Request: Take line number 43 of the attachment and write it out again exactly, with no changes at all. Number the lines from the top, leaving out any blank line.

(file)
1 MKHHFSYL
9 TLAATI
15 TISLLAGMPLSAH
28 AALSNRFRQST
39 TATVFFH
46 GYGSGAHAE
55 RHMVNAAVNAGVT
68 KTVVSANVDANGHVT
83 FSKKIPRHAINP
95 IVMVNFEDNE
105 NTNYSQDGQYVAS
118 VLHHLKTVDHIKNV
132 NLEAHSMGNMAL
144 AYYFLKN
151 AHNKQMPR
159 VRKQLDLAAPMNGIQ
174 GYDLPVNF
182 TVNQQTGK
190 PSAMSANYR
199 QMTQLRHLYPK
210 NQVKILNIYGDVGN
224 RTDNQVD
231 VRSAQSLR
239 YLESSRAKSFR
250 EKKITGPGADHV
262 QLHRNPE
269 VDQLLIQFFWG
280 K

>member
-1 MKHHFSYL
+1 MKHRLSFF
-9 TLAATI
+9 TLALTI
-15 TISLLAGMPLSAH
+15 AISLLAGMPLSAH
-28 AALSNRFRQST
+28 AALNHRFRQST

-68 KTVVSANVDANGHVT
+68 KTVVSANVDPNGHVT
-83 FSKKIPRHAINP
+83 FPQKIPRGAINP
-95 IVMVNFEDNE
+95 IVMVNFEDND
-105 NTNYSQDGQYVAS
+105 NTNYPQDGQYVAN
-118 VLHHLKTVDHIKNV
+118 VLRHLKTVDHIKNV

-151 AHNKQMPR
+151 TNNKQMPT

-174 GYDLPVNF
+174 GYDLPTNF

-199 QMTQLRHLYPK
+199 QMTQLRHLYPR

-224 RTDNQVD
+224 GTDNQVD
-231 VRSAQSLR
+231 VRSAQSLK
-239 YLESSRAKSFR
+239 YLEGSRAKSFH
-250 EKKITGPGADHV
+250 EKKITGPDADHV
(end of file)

+95 IVMVNFEDND